The purpose of this study is to determine the effectiveness of two brief counseling sessions
delivered to emergency department (ED) patients who report conjoint alcohol and marijuana
use, in reducing injuries and other negative consequences, in comparison to an assessment
Alcohol and substance use remain a significant predictor of injuries, health and
ED patients who were not being treated for critical conditions were asked about their use of
alcohol and marijuana. Patients who self-reported the use of both substances were asked to
participate in the study.
Recruited participants were given a baseline assessment and then randomized a treatment or a
control condition. The treatment condition consisted of two 40 minute sessions of brief
counseling. The first session took place in the ED the second session occurred within two
weeks of being seen in the ED.
Participants completed assessments three and twelve months after being recruited in the ED.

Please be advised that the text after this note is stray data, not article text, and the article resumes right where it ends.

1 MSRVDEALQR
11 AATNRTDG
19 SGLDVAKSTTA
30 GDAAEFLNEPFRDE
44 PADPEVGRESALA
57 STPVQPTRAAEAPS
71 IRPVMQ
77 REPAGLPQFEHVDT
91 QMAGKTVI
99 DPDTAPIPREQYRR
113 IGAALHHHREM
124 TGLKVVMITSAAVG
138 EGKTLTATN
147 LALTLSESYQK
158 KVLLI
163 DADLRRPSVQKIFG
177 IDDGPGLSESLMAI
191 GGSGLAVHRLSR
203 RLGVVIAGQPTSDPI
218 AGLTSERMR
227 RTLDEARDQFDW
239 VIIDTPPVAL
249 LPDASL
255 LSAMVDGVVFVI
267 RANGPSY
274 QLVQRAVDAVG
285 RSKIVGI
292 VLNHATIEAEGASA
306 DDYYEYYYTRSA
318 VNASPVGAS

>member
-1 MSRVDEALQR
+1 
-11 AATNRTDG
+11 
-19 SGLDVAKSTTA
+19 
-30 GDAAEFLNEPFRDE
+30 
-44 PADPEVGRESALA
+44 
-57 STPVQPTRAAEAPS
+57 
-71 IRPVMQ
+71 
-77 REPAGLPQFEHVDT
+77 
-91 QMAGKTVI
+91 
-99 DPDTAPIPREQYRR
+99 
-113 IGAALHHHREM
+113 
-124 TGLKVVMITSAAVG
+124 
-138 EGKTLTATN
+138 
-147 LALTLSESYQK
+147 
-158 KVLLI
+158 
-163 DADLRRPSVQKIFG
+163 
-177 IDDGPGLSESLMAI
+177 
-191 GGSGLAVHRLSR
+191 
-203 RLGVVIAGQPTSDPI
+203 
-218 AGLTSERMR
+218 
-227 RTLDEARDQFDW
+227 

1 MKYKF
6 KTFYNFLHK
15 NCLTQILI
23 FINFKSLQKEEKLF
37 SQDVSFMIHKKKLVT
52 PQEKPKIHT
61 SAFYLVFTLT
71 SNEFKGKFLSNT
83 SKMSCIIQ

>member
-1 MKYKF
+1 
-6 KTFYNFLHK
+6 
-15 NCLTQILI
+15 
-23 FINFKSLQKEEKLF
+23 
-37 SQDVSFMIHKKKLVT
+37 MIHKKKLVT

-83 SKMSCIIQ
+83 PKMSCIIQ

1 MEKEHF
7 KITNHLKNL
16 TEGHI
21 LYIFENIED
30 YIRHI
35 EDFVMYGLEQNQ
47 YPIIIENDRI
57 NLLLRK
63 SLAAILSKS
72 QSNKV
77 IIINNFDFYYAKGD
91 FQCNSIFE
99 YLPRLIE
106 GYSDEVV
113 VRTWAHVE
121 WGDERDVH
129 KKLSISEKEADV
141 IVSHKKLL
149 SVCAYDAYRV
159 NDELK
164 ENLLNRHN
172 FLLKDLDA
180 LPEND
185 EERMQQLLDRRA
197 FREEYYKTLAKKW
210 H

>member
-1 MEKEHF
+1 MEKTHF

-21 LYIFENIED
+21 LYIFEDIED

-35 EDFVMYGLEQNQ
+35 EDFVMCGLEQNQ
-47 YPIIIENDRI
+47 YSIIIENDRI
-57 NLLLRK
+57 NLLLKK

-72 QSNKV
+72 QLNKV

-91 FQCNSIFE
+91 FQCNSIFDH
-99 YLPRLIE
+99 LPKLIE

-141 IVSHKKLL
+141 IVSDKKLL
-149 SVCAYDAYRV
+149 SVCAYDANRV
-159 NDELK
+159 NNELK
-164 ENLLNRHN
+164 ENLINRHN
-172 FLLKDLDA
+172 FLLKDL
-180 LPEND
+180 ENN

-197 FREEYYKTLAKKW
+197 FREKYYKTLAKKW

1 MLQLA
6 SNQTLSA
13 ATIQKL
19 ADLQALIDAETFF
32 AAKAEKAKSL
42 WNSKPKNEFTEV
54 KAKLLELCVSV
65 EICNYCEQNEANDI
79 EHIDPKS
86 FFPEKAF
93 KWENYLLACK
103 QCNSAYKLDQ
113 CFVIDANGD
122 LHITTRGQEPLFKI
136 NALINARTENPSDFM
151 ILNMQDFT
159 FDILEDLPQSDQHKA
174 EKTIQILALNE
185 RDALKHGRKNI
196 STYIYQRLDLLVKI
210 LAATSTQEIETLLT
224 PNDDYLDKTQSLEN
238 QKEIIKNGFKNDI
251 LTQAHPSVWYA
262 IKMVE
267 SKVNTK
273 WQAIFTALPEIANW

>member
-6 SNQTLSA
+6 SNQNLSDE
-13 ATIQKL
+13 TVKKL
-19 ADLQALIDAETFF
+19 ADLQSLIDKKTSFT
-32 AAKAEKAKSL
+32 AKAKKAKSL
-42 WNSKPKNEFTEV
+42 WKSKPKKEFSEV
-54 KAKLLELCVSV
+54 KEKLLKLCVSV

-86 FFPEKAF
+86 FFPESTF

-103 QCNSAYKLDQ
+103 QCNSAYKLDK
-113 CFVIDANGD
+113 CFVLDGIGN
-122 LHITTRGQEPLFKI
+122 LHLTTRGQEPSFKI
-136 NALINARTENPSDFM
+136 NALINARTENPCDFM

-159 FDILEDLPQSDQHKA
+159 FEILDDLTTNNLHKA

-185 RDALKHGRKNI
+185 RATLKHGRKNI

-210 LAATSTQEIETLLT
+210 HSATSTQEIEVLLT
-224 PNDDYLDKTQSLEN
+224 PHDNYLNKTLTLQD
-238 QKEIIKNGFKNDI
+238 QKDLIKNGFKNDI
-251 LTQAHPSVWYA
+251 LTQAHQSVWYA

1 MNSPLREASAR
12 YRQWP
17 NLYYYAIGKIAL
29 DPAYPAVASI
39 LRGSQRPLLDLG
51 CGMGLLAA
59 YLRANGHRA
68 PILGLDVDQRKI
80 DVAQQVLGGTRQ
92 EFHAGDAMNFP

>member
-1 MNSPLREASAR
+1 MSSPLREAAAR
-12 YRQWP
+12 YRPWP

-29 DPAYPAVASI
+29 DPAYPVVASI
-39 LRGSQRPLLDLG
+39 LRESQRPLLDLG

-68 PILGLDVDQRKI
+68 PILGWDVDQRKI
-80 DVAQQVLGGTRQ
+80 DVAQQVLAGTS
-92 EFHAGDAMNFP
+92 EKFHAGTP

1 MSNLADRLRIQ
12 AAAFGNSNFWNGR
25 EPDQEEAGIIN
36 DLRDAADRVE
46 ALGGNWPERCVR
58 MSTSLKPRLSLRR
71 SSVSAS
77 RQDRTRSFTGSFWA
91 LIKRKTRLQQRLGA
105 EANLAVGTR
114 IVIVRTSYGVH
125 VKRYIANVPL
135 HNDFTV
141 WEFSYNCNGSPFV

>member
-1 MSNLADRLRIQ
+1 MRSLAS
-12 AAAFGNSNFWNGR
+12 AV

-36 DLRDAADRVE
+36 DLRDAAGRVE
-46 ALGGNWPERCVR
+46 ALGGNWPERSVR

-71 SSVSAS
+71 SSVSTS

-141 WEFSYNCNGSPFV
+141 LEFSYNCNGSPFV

The primary dependent variables for this study are 12 month injuries and self-reported
levels of negative life consequences associated with alcohol and marijuana use.
- Male and female outpatients 18 years of age or older.
- Participants will have a current DSM-IV diagnosis of alcohol dependence.
- Participants will have signed a witnessed informed consent.
- Participants who meet current DSM-IV criteria for bipolar disorder, schizophrenia,
dementia, or a psychological disorder requiring medication.
- Participants who have had more than seven days of inpatient treatment for substance
use disorders in the 30 days previous to randomization.
Janette Baird, PhD
Injury Prevention Center, Rhode Island Hospital, Brown University